More specifically, an improved method of air-starting the engine 10 includes the steps of:
windmilling the fan 16 to rotate the first shaft 20 joined thereto in the event of a flame-out of the combustor 28 which interrupts the generation of the combustion gases 40;
selectively joining the first shaft 20 to the second shaft 26 through a gear train 58 shown schematically in dashed line in FIG. 1, with the gear train 58 having a speed ratio greater than 1.0 for rotating the second shaft 26 by the windmilling of the fan 16;
starting the engine 10 by providing fuel through the fuel injectors 32 to mix with the compressed air provided by the compressor 22 into the combustor 28 and ignited by the igniter 38 for re-establishing the combustion gases 40; and
disconnecting the first shaft 20 from the second shaft 26 after the engine 10 has been started.
In this way, energy from the windmilling fan 16 may be used temporarily during aircraft flight for rotating the second shaft 26 to start the engine 10. And, once the engine 10 has been started, the first and second shafts 20 and 26 are disconnected from each other for allowing normal operation of the engine 10 with the second shaft 26 rotating substantially faster than the first shaft 20. For example, the first shaft 20 has a maximum rotational speed of about 2,000 RPM, and the second shaft 26 has a maximum rotational speed of about 10,000 RPM. Although the air-start assembly 56 may be used for temporarily joining together the first and second shafts 20 and 26 for airstarting, the two shafts must be disconnected from each other for allowing normal operation of the engine 10 and independent rotation of the two shafts 20, 26 in a conventional manner.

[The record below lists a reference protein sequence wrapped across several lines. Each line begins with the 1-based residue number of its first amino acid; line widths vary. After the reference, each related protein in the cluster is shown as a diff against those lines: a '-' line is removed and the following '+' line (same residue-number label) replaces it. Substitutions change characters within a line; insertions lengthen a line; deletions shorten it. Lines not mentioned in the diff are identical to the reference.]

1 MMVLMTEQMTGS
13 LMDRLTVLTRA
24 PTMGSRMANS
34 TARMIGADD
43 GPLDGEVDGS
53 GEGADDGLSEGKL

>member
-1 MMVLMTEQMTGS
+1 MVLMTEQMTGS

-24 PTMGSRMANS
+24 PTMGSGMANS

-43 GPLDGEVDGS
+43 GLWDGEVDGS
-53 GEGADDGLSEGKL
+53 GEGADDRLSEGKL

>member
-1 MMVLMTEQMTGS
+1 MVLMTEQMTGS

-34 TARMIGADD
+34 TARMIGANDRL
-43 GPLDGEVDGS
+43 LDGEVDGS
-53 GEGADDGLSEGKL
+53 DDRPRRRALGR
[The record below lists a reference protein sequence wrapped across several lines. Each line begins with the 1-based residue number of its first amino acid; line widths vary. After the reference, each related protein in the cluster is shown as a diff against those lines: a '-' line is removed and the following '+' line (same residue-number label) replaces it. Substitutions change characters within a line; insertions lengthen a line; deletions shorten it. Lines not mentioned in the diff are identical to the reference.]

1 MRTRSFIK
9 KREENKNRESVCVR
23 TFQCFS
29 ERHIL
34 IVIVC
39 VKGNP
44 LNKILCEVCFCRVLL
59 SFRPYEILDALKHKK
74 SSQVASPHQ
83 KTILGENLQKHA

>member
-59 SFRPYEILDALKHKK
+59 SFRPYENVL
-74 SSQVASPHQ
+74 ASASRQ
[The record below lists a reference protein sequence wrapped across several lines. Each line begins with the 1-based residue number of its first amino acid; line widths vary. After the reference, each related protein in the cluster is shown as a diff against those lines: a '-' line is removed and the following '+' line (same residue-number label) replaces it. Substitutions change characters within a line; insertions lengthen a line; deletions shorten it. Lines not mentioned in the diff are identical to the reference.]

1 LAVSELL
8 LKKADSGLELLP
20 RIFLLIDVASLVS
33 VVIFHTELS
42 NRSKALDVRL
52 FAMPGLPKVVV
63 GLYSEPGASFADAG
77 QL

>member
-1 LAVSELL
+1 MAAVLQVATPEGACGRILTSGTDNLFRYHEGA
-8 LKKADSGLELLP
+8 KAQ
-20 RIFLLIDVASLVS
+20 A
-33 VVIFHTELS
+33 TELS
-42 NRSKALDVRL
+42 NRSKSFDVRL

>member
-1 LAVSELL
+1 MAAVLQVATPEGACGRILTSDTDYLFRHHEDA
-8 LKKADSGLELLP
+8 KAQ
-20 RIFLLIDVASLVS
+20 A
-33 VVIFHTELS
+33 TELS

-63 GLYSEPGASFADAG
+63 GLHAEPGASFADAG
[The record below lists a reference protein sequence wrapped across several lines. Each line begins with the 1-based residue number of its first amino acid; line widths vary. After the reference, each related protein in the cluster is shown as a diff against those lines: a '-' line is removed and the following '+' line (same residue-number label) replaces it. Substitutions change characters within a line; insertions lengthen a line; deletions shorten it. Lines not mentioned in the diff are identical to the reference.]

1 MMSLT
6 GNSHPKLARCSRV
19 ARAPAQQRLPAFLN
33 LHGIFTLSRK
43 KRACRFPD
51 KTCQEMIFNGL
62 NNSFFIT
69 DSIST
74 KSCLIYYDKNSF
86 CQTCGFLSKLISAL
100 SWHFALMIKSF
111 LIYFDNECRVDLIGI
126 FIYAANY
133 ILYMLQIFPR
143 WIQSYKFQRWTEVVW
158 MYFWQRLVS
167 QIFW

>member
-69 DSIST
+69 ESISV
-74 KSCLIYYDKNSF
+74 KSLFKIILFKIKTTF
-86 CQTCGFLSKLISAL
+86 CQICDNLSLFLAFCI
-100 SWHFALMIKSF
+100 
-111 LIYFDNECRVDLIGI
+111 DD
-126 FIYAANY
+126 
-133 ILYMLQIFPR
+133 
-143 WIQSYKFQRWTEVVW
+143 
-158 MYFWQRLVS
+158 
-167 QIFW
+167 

The air-start assembly 56 in accordance with a preferred and exemplary embodiment is illustrated in more particularity in FIG. 2. The gear train 58 may take any suitable configuration for providing a suitable speed increasing speed ratio greater than 1.0 from the first shaft 20 to the second shaft 26 for effective air starting. For example, in a flame-out condition of the engine 10 in flight, both the first and second shafts 20 and 26 will decelerate to relatively low rotational speeds. However, the fan 16, as shown in FIG. 1, will be caused to windmill by the air 36 channeled therethrough due to the forward movement of the aircraft 14. The windmilling fan 16 will reach a minimum rotational speed of about 17%, for example, of its maximum speed which may be about 400 RPM. The second shaft 26 in an exemplary embodiment must be rotated to about 20% of its maximum speed, or about 2,000 RPM in this example. Accordingly, the required gear speed ratio of the gear train 58 should be greater than about 2,000/400, or about 5:1 for suitably increasing the speed of the second shaft 26 by the windmilling rotation of the first shaft 20.